The latest edition of the NAACP Legal Defense Fund's "Death Row USA" shows that the number of people on the death row in the United States is continuing to decline, falling to 3,366 as of July 1, 2006. The size of death row increased every year between 1976 and 2000, but since then it has been in a slow decline.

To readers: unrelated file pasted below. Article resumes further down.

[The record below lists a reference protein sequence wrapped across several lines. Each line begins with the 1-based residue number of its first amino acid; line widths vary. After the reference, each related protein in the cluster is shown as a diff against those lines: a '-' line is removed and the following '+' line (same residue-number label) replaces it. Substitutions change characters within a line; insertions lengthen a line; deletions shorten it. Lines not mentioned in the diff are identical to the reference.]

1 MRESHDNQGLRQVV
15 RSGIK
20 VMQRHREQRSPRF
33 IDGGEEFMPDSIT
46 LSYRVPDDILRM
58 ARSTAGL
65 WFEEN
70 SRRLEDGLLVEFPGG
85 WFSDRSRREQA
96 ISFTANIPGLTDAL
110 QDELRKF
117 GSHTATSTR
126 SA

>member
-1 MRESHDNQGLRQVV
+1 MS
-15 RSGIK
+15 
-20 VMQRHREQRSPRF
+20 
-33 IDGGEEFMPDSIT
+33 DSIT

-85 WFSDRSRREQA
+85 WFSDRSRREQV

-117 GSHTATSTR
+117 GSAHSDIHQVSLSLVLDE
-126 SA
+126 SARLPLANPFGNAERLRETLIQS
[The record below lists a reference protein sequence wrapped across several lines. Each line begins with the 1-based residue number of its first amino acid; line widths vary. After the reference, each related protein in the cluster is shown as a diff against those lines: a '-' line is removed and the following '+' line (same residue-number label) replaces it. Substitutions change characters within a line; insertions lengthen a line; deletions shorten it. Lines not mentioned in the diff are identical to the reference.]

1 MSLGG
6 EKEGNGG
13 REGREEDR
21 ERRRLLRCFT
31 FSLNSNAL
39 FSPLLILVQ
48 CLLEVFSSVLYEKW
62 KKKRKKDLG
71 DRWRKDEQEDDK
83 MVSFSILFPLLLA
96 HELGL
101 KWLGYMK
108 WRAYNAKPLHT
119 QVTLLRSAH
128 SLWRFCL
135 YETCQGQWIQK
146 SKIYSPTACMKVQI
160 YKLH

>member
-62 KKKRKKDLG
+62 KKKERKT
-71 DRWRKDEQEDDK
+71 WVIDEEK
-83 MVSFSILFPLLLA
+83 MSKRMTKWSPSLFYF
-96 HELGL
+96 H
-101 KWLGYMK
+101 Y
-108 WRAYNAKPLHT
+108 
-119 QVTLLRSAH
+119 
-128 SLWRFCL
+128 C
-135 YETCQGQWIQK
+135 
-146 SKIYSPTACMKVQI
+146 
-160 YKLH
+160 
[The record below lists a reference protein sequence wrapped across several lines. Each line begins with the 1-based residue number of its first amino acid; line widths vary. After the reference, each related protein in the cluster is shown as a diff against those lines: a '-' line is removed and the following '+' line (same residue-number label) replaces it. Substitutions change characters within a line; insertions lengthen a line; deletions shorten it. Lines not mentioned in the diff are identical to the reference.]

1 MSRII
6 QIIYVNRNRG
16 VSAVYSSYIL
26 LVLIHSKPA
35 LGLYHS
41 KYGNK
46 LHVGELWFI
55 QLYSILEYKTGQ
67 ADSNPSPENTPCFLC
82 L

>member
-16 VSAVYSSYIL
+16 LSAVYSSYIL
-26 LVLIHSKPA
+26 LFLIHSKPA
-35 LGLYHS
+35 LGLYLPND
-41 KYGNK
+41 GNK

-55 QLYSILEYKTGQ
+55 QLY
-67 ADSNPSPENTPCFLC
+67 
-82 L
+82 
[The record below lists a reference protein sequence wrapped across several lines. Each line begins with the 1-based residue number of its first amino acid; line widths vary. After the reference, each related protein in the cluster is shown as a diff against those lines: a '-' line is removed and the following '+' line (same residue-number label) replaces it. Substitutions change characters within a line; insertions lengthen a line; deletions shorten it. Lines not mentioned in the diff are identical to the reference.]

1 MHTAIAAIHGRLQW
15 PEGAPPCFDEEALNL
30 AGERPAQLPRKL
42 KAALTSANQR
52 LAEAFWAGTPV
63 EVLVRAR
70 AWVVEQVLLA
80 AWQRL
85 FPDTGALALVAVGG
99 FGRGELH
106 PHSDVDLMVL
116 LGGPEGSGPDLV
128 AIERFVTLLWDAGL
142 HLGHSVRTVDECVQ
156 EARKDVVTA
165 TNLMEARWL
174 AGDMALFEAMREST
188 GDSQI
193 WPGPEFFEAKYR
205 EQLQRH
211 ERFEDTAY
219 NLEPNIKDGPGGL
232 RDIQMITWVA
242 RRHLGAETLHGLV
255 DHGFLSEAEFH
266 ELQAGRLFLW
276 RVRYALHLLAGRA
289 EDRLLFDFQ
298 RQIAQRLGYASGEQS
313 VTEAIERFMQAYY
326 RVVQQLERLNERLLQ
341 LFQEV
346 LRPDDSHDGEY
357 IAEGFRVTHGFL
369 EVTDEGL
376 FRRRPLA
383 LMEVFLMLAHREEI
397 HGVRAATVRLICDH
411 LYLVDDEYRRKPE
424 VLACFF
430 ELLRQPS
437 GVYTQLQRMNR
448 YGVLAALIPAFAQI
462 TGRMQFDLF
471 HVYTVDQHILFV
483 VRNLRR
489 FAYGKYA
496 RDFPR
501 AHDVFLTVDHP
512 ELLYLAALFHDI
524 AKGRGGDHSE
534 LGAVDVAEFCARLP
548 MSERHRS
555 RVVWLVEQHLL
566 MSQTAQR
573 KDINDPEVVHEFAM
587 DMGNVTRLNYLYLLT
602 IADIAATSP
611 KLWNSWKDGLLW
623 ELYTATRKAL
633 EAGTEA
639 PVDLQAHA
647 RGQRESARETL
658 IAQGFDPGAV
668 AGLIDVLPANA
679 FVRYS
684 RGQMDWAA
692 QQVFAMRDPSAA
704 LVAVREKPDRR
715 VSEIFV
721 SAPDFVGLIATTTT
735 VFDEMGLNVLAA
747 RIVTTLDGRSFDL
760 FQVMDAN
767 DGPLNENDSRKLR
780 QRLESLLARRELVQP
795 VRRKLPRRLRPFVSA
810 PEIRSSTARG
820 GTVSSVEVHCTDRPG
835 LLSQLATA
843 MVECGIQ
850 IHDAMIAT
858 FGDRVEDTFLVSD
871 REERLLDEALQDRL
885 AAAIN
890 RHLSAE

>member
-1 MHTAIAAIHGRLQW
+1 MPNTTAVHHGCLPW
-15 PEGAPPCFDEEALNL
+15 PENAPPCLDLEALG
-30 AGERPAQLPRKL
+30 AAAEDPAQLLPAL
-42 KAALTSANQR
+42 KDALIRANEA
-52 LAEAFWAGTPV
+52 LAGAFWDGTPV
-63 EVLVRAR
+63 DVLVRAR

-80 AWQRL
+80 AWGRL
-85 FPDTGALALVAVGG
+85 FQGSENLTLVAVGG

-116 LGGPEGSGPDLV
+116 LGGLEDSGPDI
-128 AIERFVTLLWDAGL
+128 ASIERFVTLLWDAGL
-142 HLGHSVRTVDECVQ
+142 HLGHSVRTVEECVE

Nationally, the racial composition of those on death row is 45% white, 42% black, and 11% latino/latina. Of jurisdictions with more than 10 people on death row, Texas (69%) and Pennsylvania (70%) continue to have the largest percentage of minorites on death row. Nearly 80% of the victims in crimes that resulted in executions were white.
California, with 657 inmates, and Texas, with 401 inmates, have the largest death row populations in the country. New Hampshire has no one on death row.